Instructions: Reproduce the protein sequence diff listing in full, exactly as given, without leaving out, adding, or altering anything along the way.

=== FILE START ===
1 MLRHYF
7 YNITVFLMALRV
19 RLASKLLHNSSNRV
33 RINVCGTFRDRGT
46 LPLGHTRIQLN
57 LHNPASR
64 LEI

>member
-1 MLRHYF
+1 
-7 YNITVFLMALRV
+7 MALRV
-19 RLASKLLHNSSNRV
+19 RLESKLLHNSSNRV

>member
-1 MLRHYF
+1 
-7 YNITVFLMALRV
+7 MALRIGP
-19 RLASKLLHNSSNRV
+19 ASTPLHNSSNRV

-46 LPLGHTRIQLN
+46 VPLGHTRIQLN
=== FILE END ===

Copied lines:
1 MLRHYF
7 YNITVFLMALRV
19 RLASKLLHNSSNRV
33 RINVCGTFRDRGT
46 LPLGHTRIQLN
57 LHNPASR
64 LEI

>member
-1 MLRHYF
+1 
-7 YNITVFLMALRV
+7 MALRV
-19 RLASKLLHNSSNRV
+19 RLESKLLHNSSNRV

>member
-1 MLRHYF
+1 
-7 YNITVFLMALRV
+7 MALRIGP
-19 RLASKLLHNSSNRV
+19 ASTPLHNSSNRV

-46 LPLGHTRIQLN
+46 VPLGHTRIQLN